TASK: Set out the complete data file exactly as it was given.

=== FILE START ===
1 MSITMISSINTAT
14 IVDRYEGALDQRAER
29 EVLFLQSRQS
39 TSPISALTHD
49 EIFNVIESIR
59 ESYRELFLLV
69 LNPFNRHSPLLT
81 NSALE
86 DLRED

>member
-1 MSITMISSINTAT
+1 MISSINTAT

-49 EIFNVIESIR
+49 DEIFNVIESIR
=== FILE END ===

1 MSITMISSINTAT
14 IVDRYEGALDQRAER
29 EVLFLQSRQS
39 TSPISALTHD
49 EIFNVIESIR
59 ESYRELFLLV
69 LNPFNRHSPLLT
81 NSALE
86 DLRED

>member
-1 MSITMISSINTAT
+1 MISSINTAT

-49 EIFNVIESIR
+49 DEIFNVIESIR